First and foremost, why eat beans? Well, nutritionists and health professionals tout beans for their role in:
▪ Lowering risk of colon cancer
▪ Reducing blood cholesterol, as well as LDL or "bad cholesterol," a leading causes of heart disease
▪ Lowering the risk of type 2 diabetes
▪ Improving diabetes control for existing type 1 and 2 diabetics
▪ Strengthening the immune system
There are thousands of bean varieties, and they all offer a host of benefits. On average, cooked dry beans provide roughly 120 calories per ½ cup (C) and are full of B vitamins, folic acid, selenium, zinc, fiber, and are a low-glycemic carbohydrate, which means they can help to control blood sugar levels aiding in better weight management. It is recommended by the USDA that people consume 3 C of beans/week. Try one of the many varieties below, and find out which ones are your favorite:
▪ Adzuki beans
▪ Butter beans
▪ Black beans
▪ Black-eyed peas
▪ Cannellini beans
▪ Great northern beans
▪ Kidney beans
▪ Lima beans
▪ Mung beans
▪ Navy beans
▪ Pinto beans
▪ Snow peas
▪ Split peas
▪ White beans
So how can you add beans into your daily intake?Toss drained and rinsed canned beans into your salads, into a dish of brown rice, or add some flavor to a stir-fry. Hummus, made from chickpeas or garbanzo beans, is a great substitute for mayonnaise in your sandwich or a perfect dip for your vegetables at a snack or pre-dinner nibble. Add beans to a soup or stew for a boost of flavor and fiber! Sautee beans and add them to a side dish of vegetables. Instead of poultry, meats, or fish, try beans as your protein choice and serve with sauteed or steamed vegetables and a serving of a whole grain such as 1/2 cup brown rice or whole-wheat pasta. The next time you go grocery shopping, stock up on cans of a variety of beans and make sure to always have them in your pantry. This way you'll always be ready to add beans to your meals for a quick and yummy nutritional boost.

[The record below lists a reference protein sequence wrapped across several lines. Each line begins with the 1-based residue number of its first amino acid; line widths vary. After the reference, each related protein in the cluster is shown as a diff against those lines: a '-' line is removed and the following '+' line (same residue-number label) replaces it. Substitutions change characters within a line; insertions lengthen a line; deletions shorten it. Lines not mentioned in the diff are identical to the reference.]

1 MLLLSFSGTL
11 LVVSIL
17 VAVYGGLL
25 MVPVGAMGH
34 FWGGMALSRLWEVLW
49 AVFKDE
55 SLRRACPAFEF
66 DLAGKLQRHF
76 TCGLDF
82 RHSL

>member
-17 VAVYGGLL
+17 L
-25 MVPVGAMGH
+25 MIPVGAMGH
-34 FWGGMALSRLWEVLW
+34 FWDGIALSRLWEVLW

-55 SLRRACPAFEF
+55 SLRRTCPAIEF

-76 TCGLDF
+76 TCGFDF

What about dried beans?
Well, they do take a bit more time to prepare, but you'll eliminate the added salt you get from canned beans. Here's how to prepare them:
▪ Rinse the beans under cool water and remove any stones or debris (you do not have to rinse split peas, lentils, or mung beans)
▪ Soak beans in water in a large bowl that doubles the height of the beans for 8-12 hours
▪ Replace the water every few hours
▪ Transfer the beans to a pot and boil them for 10 minutes
▪ Lower the flame and simmer the beans for 1-2 hours until tender
Replacing the water and slowly cooking the beans should greatly reduce the raffinose, which is the compound that may cause gas or bloating. The key to avoiding this common complaint is to increase your bean consumption slowly. This should cut down on the gastrointestinal discomfort sometimes associated with beans.
Try this recipe to get started!
Yummy Black Bean Casserole
1 Tablespoon (Tbsp) olive oil
1 C chopped onions
¾ C + 2 Tbsp yellow cornmeal
2 teaspoons (tsp) chili powder
1¼ C skim milk
One 1-pound (lb) can black beans, rinsed and drained
One 1-lb can whole kernel corn, drained
One 1-lb can stewed tomatoes
One 4-ounce (oz) can chopped green chilies (mild or hot), drained
¼ C shredded low-fat cheddar cheese (1 oz)
Preheat oven to 350˚F.
Lightly oil an 8˝-square baking pan or spray with a nonstick cooking spray. In a large bowl, combine all ingredients, except the cheddar cheese. Mix well. Place in prepared pan. Sprinkle with cheddar cheese. Bake uncovered for 45 minutes.